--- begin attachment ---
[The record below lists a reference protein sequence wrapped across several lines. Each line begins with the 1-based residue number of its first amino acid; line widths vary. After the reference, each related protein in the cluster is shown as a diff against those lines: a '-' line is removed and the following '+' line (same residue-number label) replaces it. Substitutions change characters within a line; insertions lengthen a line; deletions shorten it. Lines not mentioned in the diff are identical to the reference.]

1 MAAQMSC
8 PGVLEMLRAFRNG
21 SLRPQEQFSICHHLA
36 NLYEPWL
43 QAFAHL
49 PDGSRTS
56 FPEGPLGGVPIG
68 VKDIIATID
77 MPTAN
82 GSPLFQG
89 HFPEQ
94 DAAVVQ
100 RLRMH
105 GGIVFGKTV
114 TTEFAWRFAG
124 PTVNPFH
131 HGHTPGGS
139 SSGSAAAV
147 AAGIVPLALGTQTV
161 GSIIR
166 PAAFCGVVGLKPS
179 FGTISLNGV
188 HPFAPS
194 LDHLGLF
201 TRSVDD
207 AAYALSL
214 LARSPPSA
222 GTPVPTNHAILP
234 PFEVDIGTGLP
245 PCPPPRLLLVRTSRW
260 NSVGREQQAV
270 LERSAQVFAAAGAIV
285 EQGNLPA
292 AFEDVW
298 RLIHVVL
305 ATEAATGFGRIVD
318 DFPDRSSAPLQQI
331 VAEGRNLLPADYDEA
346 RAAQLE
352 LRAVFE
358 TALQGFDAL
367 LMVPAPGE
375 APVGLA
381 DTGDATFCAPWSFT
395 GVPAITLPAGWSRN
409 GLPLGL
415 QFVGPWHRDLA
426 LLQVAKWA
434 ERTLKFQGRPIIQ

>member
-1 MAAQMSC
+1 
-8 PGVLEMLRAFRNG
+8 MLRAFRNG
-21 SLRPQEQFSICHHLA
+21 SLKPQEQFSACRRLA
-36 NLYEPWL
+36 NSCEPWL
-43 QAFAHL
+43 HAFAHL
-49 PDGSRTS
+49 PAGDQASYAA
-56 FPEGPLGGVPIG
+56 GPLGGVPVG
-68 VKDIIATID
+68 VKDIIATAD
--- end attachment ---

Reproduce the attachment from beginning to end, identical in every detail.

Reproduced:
[The record below lists a reference protein sequence wrapped across several lines. Each line begins with the 1-based residue number of its first amino acid; line widths vary. After the reference, each related protein in the cluster is shown as a diff against those lines: a '-' line is removed and the following '+' line (same residue-number label) replaces it. Substitutions change characters within a line; insertions lengthen a line; deletions shorten it. Lines not mentioned in the diff are identical to the reference.]

1 MAAQMSC
8 PGVLEMLRAFRNG
21 SLRPQEQFSICHHLA
36 NLYEPWL
43 QAFAHL
49 PDGSRTS
56 FPEGPLGGVPIG
68 VKDIIATID
77 MPTAN
82 GSPLFQG
89 HFPEQ
94 DAAVVQ
100 RLRMH
105 GGIVFGKTV
114 TTEFAWRFAG
124 PTVNPFH
131 HGHTPGGS
139 SSGSAAAV
147 AAGIVPLALGTQTV
161 GSIIR
166 PAAFCGVVGLKPS
179 FGTISLNGV
188 HPFAPS
194 LDHLGLF
201 TRSVDD
207 AAYALSL
214 LARSPPSA
222 GTPVPTNHAILP
234 PFEVDIGTGLP
245 PCPPPRLLLVRTSRW
260 NSVGREQQAV
270 LERSAQVFAAAGAIV
285 EQGNLPA
292 AFEDVW
298 RLIHVVL
305 ATEAATGFGRIVD
318 DFPDRSSAPLQQI
331 VAEGRNLLPADYDEA
346 RAAQLE
352 LRAVFE
358 TALQGFDAL
367 LMVPAPGE
375 APVGLA
381 DTGDATFCAPWSFT
395 GVPAITLPAGWSRN
409 GLPLGL
415 QFVGPWHRDLA
426 LLQVAKWA
434 ERTLKFQGRPIIQ

>member
-1 MAAQMSC
+1 
-8 PGVLEMLRAFRNG
+8 MLRAFRNG
-21 SLRPQEQFSICHHLA
+21 SLKPQEQFSACRRLA
-36 NLYEPWL
+36 NSCEPWL
-43 QAFAHL
+43 HAFAHL
-49 PDGSRTS
+49 PAGDQASYAA
-56 FPEGPLGGVPIG
+56 GPLGGVPVG
-68 VKDIIATID
+68 VKDIIATAD